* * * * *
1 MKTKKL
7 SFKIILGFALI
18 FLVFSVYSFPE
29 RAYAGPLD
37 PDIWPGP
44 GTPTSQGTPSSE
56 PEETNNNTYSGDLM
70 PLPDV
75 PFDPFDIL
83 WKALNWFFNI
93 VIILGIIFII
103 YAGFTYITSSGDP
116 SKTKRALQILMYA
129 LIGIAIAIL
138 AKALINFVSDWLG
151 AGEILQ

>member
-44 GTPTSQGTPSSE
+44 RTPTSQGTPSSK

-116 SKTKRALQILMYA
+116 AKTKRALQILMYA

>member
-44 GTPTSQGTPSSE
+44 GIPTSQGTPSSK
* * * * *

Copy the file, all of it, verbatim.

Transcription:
1 MKTKKL
7 SFKIILGFALI
18 FLVFSVYSFPE
29 RAYAGPLD
37 PDIWPGP
44 GTPTSQGTPSSE
56 PEETNNNTYSGDLM
70 PLPDV
75 PFDPFDIL
83 WKALNWFFNI
93 VIILGIIFII
103 YAGFTYITSSGDP
116 SKTKRALQILMYA
129 LIGIAIAIL
138 AKALINFVSDWLG
151 AGEILQ

>member
-44 GTPTSQGTPSSE
+44 RTPTSQGTPSSK

-116 SKTKRALQILMYA
+116 AKTKRALQILMYA

>member
-44 GTPTSQGTPSSE
+44 GIPTSQGTPSSK